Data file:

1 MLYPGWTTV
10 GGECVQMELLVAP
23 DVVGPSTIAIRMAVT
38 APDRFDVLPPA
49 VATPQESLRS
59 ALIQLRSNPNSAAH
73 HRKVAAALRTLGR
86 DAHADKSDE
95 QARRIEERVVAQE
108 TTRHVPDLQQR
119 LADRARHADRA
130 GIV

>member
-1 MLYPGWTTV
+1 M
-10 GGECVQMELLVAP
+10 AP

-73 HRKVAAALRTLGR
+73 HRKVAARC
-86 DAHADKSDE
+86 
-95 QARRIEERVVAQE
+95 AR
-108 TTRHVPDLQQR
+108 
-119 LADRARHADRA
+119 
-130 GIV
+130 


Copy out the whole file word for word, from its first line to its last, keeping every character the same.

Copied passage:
1 MLYPGWTTV
10 GGECVQMELLVAP
23 DVVGPSTIAIRMAVT
38 APDRFDVLPPA
49 VATPQESLRS
59 ALIQLRSNPNSAAH
73 HRKVAAALRTLGR
86 DAHADKSDE
95 QARRIEERVVAQE
108 TTRHVPDLQQR
119 LADRARHADRA
130 GIV

>member
-1 MLYPGWTTV
+1 M
-10 GGECVQMELLVAP
+10 AP

-73 HRKVAAALRTLGR
+73 HRKVAARC
-86 DAHADKSDE
+86 
-95 QARRIEERVVAQE
+95 AR
-108 TTRHVPDLQQR
+108 
-119 LADRARHADRA
+119 
-130 GIV
+130 